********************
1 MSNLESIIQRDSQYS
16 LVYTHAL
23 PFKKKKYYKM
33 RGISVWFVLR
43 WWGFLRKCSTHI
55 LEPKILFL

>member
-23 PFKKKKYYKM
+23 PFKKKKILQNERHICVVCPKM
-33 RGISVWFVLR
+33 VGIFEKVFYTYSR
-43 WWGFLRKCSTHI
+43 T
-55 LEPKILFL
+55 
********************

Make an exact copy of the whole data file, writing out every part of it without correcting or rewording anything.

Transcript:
1 MSNLESIIQRDSQYS
16 LVYTHAL
23 PFKKKKYYKM
33 RGISVWFVLR
43 WWGFLRKCSTHI
55 LEPKILFL

>member
-23 PFKKKKYYKM
+23 PFKKKKILQNERHICVVCPKM
-33 RGISVWFVLR
+33 VGIFEKVFYTYSR
-43 WWGFLRKCSTHI
+43 T
-55 LEPKILFL
+55 